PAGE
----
On October 23, 1988, Yakima realtor Becky Downey conducted an open house advertised in the local newspaper. A man identifying himself as Larry Bently entered the house shortly after 1 p.m. and stayed about 2 hours, looking over the house and studying Ms. Downey's multiple listing book. He told Ms. Downey he had recently been discharged from the military, having served three tours of duty in Vietnam; was in town for about 1 day to buy a house, paying cash; and was interested in seeing $70,000 to $90,000 houses. The man left the open house at 3 p.m. and arranged for Ms. Downey to pick him up at the Towne Plaza Motel and show him houses he had selected from her multiple listing book.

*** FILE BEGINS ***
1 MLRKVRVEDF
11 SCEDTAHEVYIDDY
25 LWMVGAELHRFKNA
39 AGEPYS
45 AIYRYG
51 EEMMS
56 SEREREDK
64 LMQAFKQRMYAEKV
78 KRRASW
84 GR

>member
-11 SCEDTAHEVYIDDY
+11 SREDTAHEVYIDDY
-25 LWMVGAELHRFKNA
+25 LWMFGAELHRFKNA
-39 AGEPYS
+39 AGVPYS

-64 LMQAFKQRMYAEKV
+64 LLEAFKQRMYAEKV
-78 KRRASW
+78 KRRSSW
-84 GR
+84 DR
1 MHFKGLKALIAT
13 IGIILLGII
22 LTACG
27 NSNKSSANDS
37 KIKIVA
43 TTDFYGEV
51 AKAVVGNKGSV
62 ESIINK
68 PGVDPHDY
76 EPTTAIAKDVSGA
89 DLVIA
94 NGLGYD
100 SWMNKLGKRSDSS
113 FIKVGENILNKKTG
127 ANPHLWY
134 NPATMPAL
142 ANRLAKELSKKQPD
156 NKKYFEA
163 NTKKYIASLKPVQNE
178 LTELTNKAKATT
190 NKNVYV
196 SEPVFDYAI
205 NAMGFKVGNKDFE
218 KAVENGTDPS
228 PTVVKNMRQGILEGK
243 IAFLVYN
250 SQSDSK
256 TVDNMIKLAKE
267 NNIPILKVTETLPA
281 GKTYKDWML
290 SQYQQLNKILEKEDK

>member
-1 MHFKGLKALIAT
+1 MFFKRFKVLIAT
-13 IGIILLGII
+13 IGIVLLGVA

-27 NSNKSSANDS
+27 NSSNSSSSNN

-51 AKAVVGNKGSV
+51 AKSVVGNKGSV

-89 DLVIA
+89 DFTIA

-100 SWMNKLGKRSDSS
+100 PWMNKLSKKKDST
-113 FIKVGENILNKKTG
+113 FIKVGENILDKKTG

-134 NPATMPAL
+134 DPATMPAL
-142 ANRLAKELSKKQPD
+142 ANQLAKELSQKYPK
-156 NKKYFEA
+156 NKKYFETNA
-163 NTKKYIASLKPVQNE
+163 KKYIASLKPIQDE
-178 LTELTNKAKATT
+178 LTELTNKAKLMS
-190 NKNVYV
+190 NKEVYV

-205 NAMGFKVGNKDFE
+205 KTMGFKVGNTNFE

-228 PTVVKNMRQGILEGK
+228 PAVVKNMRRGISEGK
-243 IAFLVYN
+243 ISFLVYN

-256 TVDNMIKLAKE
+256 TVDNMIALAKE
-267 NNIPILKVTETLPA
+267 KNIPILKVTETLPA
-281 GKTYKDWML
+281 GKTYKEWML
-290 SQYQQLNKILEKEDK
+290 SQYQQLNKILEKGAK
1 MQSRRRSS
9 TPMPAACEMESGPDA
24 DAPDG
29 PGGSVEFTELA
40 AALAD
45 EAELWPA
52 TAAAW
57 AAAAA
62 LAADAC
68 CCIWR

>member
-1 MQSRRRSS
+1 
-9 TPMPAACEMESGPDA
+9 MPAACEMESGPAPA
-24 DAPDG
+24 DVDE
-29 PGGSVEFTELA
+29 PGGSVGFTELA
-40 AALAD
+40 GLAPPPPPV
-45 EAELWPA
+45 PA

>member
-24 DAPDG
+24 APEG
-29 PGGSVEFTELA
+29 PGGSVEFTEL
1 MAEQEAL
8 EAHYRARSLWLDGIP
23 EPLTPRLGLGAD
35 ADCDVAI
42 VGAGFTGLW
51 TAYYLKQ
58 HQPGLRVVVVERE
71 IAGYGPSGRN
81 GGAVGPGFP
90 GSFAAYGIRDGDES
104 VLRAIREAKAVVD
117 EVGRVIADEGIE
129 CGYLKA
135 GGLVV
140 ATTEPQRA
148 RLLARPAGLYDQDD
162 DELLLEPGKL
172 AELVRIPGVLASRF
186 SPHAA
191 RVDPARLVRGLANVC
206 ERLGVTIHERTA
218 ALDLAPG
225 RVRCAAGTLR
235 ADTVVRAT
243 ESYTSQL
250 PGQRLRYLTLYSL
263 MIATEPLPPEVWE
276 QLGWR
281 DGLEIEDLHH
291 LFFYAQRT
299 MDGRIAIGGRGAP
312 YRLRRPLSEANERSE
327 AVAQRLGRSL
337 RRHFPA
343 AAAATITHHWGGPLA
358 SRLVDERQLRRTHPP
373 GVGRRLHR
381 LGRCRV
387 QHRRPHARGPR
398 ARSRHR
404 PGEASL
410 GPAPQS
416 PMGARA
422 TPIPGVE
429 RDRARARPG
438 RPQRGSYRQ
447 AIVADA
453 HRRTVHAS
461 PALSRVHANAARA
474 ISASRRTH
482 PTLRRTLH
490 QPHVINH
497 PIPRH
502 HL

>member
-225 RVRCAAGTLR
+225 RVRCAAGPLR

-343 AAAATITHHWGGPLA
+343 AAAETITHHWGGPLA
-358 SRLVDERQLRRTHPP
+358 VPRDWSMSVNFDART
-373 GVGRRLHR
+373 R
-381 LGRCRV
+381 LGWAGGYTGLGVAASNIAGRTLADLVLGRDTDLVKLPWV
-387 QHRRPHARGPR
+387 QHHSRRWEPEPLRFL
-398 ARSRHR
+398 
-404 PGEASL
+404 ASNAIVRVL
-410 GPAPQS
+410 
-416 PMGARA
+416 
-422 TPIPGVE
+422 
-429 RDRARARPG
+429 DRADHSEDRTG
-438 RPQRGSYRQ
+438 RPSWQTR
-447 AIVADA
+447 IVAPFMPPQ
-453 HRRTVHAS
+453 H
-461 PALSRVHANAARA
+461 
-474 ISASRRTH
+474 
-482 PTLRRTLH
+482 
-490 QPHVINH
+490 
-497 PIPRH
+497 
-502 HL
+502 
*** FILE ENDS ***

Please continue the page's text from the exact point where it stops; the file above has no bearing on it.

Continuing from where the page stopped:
Ms. Downey showed the man several houses in Selah, Yakima and Naches. He had Ms. Downey take him to see two vacant houses, the last one recently built by United Builders, before dropping him off at the Towne Plaza. He arranged to have her pick him up the next morning at 9:30 at the Towne Plaza, although he was not staying the night at that motel. He told Ms. Downey he wanted to see the vacant United Builders house again, even though when they initially looked at it Ms. Downey had told him it probably was no longer available because a notice in the house stated a prospective buyer's offer had been accepted and the sale was pending completion of financing.

That evening Ms. Downey called a female colleague and reported on the open house as well as her prospective cash buyer. After hearing the description of the man, the colleague suggested Ms. Downey contact Ms. Fraley. The two women talked, compared the man involved in both events and contacted the police.